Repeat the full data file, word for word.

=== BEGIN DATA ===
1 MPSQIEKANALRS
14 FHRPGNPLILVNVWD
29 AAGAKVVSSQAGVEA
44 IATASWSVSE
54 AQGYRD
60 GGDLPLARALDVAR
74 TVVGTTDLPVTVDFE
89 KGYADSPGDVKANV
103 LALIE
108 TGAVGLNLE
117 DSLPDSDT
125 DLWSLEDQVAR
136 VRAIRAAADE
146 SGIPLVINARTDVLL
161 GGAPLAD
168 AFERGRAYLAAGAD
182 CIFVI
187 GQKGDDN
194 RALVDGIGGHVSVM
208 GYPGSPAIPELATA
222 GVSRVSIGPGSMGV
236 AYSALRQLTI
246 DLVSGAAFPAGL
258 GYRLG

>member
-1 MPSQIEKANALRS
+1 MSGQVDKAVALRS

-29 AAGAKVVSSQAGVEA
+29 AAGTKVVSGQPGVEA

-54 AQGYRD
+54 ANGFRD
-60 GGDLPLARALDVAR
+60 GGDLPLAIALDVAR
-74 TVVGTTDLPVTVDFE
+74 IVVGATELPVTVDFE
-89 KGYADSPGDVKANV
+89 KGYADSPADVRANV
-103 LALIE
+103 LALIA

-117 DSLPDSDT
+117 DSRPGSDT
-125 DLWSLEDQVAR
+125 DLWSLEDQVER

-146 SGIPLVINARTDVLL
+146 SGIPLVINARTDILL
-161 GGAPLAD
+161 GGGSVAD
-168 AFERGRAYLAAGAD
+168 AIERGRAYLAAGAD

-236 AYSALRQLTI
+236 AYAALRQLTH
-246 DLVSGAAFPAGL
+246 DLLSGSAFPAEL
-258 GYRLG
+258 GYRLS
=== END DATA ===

1 MPSQIEKANALRS
14 FHRPGNPLILVNVWD
29 AAGAKVVSSQAGVEA
44 IATASWSVSE
54 AQGYRD
60 GGDLPLARALDVAR
74 TVVGTTDLPVTVDFE
89 KGYADSPGDVKANV
103 LALIE
108 TGAVGLNLE
117 DSLPDSDT
125 DLWSLEDQVAR
136 VRAIRAAADE
146 SGIPLVINARTDVLL
161 GGAPLAD
168 AFERGRAYLAAGAD
182 CIFVI
187 GQKGDDN
194 RALVDGIGGHVSVM
208 GYPGSPAIPELATA
222 GVSRVSIGPGSMGV
236 AYSALRQLTI
246 DLVSGAAFPAGL
258 GYRLG

>member
-1 MPSQIEKANALRS
+1 MSGQVDKAVALRS

-29 AAGAKVVSSQAGVEA
+29 AAGTKVVSGQPGVEA

-54 AQGYRD
+54 ANGFRD
-60 GGDLPLARALDVAR
+60 GGDLPLAIALDVAR
-74 TVVGTTDLPVTVDFE
+74 IVVGATELPVTVDFE
-89 KGYADSPGDVKANV
+89 KGYADSPADVRANV
-103 LALIE
+103 LALIA

-117 DSLPDSDT
+117 DSRPGSDT
-125 DLWSLEDQVAR
+125 DLWSLEDQVER

-146 SGIPLVINARTDVLL
+146 SGIPLVINARTDILL
-161 GGAPLAD
+161 GGGSVAD
-168 AFERGRAYLAAGAD
+168 AIERGRAYLAAGAD

-236 AYSALRQLTI
+236 AYAALRQLTH
-246 DLVSGAAFPAGL
+246 DLLSGSAFPAEL
-258 GYRLG
+258 GYRLS